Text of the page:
I know you’re rolling your eyes right about now after reading the title, but hear me out for a moment, (or at least for 500 words!). There was a great piece in the Harvard Business Review recently regarding “love” in the workplace and how you can and should think about harnessing it because the reality is that it’s already there. This is not about finding a partner or a mate at work, it’s about something that is inherently part of the culture.
I’ve talked a lot about intentional culture, and the opposite, unintentional culture. What the author of the HBR article says is that love, which could be defined as caring, respect, compassion, and kindness, is always present, but often not stated or recognized. This is unintentional culture. You’re not going to get rid of it, humans need and want it in their personal lives, so why would they not seek it out at work as well?
His point is that you can actually harness this for the good of the organization. So rather than ignoring it and pretending it’s the purple elephant in the room that no one sees, embrace it and you might be surprised at the results.
As always, I go back to values. One of my personal values is caring – caring for others and for myself. The author would say this is “love.” So why don’t I just call it that? Because it makes me uncomfortable to declare “love” and “caring” sounds more acceptable, (but it’s really the same thing).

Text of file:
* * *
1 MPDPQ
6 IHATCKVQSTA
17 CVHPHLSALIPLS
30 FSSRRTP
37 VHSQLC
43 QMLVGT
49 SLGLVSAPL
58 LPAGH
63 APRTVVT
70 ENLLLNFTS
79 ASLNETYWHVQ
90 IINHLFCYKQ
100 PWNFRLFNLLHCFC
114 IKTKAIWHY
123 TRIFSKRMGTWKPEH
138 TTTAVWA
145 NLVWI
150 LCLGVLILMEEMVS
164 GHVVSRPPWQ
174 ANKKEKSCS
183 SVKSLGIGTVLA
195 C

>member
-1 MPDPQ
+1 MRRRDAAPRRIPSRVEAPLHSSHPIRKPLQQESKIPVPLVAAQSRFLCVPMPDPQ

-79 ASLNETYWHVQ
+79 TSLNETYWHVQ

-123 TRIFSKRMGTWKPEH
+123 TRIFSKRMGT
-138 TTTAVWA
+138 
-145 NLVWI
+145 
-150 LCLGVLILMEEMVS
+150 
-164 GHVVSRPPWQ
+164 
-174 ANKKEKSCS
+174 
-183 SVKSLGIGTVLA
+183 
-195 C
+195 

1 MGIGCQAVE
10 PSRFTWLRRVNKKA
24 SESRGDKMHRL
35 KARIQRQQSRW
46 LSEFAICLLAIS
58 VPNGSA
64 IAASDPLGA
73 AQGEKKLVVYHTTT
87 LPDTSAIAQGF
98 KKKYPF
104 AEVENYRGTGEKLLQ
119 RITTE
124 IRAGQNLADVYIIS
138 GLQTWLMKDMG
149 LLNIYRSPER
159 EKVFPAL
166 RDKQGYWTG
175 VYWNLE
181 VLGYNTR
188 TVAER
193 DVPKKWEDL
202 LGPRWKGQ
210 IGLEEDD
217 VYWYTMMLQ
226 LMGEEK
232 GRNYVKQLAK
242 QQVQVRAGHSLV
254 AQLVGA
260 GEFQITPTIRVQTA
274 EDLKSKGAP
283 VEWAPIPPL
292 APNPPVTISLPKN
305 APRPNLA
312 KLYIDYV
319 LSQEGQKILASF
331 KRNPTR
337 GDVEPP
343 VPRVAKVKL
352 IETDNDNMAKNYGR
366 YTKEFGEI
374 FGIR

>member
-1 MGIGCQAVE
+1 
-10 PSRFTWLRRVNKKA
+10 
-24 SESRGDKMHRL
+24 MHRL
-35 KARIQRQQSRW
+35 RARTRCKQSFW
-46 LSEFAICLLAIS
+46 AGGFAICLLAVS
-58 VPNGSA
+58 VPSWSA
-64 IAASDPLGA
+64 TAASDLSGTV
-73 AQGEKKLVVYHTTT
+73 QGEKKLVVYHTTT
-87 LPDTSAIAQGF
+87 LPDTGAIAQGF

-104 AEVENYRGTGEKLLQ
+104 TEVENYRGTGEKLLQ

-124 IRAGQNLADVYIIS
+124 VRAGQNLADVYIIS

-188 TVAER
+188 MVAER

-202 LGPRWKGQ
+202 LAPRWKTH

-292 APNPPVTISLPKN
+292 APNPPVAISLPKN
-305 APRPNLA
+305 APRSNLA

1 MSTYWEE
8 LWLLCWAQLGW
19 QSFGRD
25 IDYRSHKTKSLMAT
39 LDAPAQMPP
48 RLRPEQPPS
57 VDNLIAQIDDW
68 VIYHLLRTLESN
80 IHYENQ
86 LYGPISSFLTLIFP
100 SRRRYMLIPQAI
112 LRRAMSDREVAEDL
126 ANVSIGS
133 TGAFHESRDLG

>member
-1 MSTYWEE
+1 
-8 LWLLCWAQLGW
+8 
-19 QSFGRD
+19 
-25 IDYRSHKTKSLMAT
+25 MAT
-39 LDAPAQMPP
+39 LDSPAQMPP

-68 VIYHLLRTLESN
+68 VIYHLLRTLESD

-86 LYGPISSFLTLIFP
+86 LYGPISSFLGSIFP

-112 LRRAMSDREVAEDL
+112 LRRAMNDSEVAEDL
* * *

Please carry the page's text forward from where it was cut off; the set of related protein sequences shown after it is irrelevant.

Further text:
One CEO I worked with defined the values in her company and one of them was indeed “love.” They said, “love, yes, love.” Just in case someone didn’t get the message. And far from this simply being a value on the wall, unlived in the organization, it was present in all they did. As a marketing firm, they needed to really understand their clients, their staff and the projects. They put “love” into their work, they treated others with kindness and respect and were very tolerant with employees, as long as “love” was respected and the work got done well. This was living the value of love.
Love is not “soft” and “squishy” as a value word in an organization. In fact, it takes courage to declare it and have everyone quietly think you’ve gone a bit soft or strange. It’s about declaring it as a value and talking about how it can move the organization forward, what it means to you as the leader and consequently, what it means to your employees. Often times, being appreciated is as close as some employees get to feeling loved. And what happens when we feel loved? We are happier and are more productive. It’s not a soft or squishy values word, it produces results.
You won’t see this in large organizations because typically their focus is on shareholder value and love would be abandoned as “weird” or “unnecessary” or just plain crazy. In smaller organizations, however, it matters. It may not be stated, but it’s present. And what are millennials looking for in a workplace? Someplace where the work matters and where they matter – isn’t that love?